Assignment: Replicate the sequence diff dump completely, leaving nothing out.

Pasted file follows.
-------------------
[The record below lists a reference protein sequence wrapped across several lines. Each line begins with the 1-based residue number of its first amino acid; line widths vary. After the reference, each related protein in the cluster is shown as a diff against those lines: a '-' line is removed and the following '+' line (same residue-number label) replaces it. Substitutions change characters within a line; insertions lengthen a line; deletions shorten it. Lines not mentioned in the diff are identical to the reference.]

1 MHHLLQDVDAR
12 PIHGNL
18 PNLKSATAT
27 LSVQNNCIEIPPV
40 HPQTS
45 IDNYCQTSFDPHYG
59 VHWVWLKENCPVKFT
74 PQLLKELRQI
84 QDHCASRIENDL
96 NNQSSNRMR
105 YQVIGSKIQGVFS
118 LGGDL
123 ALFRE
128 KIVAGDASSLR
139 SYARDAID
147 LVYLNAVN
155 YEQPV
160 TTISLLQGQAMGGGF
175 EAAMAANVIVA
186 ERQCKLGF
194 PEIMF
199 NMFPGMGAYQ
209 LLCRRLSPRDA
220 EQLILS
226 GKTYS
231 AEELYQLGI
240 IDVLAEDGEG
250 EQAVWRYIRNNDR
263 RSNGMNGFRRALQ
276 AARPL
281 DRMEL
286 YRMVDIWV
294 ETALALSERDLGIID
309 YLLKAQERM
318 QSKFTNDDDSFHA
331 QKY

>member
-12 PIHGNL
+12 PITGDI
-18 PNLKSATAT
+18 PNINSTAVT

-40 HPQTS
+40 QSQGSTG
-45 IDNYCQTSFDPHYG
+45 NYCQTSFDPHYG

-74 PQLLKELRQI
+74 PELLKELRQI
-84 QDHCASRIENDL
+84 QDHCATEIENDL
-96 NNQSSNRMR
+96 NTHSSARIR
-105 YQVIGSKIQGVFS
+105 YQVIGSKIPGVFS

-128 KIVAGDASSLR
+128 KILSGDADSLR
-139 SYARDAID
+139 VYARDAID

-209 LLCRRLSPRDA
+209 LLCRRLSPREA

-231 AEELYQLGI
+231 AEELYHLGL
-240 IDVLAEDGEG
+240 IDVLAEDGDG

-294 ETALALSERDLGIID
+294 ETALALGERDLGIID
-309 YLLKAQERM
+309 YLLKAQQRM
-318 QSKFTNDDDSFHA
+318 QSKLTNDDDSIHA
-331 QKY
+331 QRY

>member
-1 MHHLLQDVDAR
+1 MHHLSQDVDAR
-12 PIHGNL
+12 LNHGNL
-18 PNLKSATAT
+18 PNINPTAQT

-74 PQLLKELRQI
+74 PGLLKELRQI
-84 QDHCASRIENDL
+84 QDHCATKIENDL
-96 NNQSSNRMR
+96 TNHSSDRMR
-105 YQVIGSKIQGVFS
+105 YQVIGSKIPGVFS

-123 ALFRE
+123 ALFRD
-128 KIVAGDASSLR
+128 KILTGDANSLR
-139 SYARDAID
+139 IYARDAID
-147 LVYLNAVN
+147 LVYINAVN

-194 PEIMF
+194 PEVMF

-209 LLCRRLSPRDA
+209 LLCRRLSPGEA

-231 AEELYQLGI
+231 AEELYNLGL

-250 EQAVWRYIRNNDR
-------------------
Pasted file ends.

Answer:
[The record below lists a reference protein sequence wrapped across several lines. Each line begins with the 1-based residue number of its first amino acid; line widths vary. After the reference, each related protein in the cluster is shown as a diff against those lines: a '-' line is removed and the following '+' line (same residue-number label) replaces it. Substitutions change characters within a line; insertions lengthen a line; deletions shorten it. Lines not mentioned in the diff are identical to the reference.]

1 MHHLLQDVDAR
12 PIHGNL
18 PNLKSATAT
27 LSVQNNCIEIPPV
40 HPQTS
45 IDNYCQTSFDPHYG
59 VHWVWLKENCPVKFT
74 PQLLKELRQI
84 QDHCASRIENDL
96 NNQSSNRMR
105 YQVIGSKIQGVFS
118 LGGDL
123 ALFRE
128 KIVAGDASSLR
139 SYARDAID
147 LVYLNAVN
155 YEQPV
160 TTISLLQGQAMGGGF
175 EAAMAANVIVA
186 ERQCKLGF
194 PEIMF
199 NMFPGMGAYQ
209 LLCRRLSPRDA
220 EQLILS
226 GKTYS
231 AEELYQLGI
240 IDVLAEDGEG
250 EQAVWRYIRNNDR
263 RSNGMNGFRRALQ
276 AARPL
281 DRMEL
286 YRMVDIWV
294 ETALALSERDLGIID
309 YLLKAQERM
318 QSKFTNDDDSFHA
331 QKY

>member
-12 PIHGNL
+12 PITGDI
-18 PNLKSATAT
+18 PNINSTAVT

-40 HPQTS
+40 QSQGSTG
-45 IDNYCQTSFDPHYG
+45 NYCQTSFDPHYG

-74 PQLLKELRQI
+74 PELLKELRQI
-84 QDHCASRIENDL
+84 QDHCATEIENDL
-96 NNQSSNRMR
+96 NTHSSARIR
-105 YQVIGSKIQGVFS
+105 YQVIGSKIPGVFS

-128 KIVAGDASSLR
+128 KILSGDADSLR
-139 SYARDAID
+139 VYARDAID

-209 LLCRRLSPRDA
+209 LLCRRLSPREA

-231 AEELYQLGI
+231 AEELYHLGL
-240 IDVLAEDGEG
+240 IDVLAEDGDG

-294 ETALALSERDLGIID
+294 ETALALGERDLGIID
-309 YLLKAQERM
+309 YLLKAQQRM
-318 QSKFTNDDDSFHA
+318 QSKLTNDDDSIHA
-331 QKY
+331 QRY

>member
-1 MHHLLQDVDAR
+1 MHHLSQDVDAR
-12 PIHGNL
+12 LNHGNL
-18 PNLKSATAT
+18 PNINPTAQT

-74 PQLLKELRQI
+74 PGLLKELRQI
-84 QDHCASRIENDL
+84 QDHCATKIENDL
-96 NNQSSNRMR
+96 TNHSSDRMR
-105 YQVIGSKIQGVFS
+105 YQVIGSKIPGVFS

-123 ALFRE
+123 ALFRD
-128 KIVAGDASSLR
+128 KILTGDANSLR
-139 SYARDAID
+139 IYARDAID
-147 LVYLNAVN
+147 LVYINAVN

-194 PEIMF
+194 PEVMF

-209 LLCRRLSPRDA
+209 LLCRRLSPGEA

-231 AEELYQLGI
+231 AEELYNLGL

-250 EQAVWRYIRNNDR